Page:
By starting anti-retroviral medicines early, heterosexual HIV patients can avoid giving the disease to their partners. This information could drastically decrease the transmission rate of HIV, turning it from a pandemic to a manageable disease.
Myron Cohen of the University of North Carolina, Chapel Hill and his colleagues screened over 10,000 AIDS patients to find heterosexual couples composed of one HIV-infected and one uninfected partner. Half of the HIV-positive partners in those 1763 couples were immediately started on a regimen of three daily anti-retrovirals, and the other half did not begin treatment until they became symptomatic.
Over the next three and a half years, there were 28 transmissions of HIV from infected to previously uninfected partners. Of those, all but one occurred among the couples in the delayed treatment group. That’s a difference of over 96% between the two treatment groups. This result was so significant that the study was ended three years early (it was to have run through 2015), and all HIV-infected participants were offered anti-retroviral therapy. In fact, Science magazine called this study the breakthrough of the year.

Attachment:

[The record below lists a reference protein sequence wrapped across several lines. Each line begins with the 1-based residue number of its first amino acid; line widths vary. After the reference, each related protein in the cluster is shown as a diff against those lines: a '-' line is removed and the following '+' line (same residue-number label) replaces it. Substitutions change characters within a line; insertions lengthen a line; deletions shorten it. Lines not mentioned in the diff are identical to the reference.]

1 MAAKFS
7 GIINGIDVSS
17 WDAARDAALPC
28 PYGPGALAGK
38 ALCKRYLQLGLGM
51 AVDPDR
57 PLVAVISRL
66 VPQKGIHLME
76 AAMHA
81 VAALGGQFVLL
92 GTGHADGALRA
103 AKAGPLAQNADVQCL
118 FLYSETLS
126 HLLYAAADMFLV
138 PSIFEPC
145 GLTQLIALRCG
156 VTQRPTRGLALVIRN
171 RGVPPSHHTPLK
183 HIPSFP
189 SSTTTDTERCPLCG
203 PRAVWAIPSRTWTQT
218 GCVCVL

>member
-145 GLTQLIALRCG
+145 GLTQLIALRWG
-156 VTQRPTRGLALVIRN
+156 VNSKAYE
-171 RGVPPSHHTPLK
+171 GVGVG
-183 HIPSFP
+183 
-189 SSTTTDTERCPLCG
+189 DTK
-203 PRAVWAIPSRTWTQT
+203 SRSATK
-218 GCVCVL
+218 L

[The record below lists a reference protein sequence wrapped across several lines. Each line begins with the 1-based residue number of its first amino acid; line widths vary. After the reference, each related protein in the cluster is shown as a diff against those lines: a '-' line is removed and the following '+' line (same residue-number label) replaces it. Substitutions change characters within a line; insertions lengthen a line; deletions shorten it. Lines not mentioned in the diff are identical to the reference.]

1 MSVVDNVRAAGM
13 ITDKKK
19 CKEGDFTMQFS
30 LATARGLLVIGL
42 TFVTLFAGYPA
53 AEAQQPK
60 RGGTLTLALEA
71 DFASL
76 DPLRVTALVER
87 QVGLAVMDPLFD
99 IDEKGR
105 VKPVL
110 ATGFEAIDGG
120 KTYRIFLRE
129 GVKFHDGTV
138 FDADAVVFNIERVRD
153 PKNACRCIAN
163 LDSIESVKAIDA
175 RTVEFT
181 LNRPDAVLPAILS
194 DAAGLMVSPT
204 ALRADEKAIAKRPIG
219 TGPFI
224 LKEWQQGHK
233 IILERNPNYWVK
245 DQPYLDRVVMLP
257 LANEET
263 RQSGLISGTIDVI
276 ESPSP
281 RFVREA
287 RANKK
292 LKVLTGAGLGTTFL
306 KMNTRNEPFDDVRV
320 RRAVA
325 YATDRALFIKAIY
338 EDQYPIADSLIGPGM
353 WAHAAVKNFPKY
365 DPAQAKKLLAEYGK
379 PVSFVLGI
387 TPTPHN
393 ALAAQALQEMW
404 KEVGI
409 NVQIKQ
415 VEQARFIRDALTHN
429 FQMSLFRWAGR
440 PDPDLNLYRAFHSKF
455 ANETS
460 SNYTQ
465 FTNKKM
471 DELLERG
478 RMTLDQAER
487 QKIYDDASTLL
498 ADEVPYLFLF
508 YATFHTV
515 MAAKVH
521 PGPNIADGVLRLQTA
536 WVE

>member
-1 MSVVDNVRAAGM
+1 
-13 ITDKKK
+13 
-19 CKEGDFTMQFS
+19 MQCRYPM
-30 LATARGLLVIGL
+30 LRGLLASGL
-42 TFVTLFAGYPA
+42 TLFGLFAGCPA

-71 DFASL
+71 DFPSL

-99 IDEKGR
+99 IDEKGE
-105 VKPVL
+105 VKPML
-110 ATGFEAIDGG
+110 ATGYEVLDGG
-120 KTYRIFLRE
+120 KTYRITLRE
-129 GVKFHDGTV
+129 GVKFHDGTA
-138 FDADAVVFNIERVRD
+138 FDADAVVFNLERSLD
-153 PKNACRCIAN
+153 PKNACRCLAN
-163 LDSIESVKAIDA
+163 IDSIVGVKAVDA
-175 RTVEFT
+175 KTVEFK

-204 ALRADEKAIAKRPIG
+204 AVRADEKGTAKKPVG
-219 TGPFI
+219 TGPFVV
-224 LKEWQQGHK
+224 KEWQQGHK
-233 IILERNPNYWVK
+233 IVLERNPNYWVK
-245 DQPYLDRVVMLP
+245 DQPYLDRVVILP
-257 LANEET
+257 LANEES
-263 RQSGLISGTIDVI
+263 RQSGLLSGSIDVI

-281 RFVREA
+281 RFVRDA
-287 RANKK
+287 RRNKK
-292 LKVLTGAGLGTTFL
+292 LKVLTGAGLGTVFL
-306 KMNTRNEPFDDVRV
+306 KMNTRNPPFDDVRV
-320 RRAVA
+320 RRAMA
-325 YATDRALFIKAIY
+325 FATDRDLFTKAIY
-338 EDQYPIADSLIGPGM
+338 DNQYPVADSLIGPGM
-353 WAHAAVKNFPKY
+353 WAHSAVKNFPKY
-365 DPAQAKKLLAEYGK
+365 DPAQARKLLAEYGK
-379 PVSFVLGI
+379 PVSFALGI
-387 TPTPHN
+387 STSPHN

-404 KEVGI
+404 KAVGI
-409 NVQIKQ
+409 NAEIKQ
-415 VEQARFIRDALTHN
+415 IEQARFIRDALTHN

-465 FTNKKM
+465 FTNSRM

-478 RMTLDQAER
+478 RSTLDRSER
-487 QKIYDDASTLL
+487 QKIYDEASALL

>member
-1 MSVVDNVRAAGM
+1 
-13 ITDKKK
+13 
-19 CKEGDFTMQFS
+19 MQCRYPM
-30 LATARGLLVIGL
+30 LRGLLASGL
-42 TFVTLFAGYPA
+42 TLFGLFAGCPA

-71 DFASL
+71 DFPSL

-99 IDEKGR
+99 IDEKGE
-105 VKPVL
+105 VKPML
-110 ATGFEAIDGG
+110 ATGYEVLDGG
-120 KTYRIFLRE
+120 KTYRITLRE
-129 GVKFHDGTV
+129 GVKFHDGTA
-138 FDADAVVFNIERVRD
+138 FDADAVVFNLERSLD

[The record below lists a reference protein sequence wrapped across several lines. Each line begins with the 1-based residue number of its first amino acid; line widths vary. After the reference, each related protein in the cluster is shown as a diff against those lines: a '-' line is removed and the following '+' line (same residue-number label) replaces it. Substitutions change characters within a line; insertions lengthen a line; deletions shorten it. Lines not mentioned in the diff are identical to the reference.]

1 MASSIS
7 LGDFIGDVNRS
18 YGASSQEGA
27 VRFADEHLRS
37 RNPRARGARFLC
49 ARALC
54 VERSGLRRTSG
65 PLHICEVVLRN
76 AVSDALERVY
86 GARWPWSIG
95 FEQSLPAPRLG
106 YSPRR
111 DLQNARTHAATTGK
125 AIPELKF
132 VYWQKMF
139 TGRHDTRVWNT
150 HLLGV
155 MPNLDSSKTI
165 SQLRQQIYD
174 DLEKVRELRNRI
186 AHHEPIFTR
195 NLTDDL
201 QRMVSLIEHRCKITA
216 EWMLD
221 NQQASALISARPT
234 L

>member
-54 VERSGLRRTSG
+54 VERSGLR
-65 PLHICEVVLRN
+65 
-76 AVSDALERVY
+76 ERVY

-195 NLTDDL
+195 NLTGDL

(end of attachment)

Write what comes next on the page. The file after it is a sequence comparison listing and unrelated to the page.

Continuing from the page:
I have two comments about this study. First, you may be wondering why doctors don’t routinely start their HIV patients on anti-retrovirals immediately upon diagnosis. It simply was not known whether the drugs would be more effective at later stages of the disease. Also, many of these drugs have powerful side effects which patients may wish to avoid as long as possible.
Second, because all the participants in this study were given standard care and counseling, including free condoms, I find it a bit disconcerting that any of the uninfected partners ended up with AIDS. At least we now know how to limit that transmission.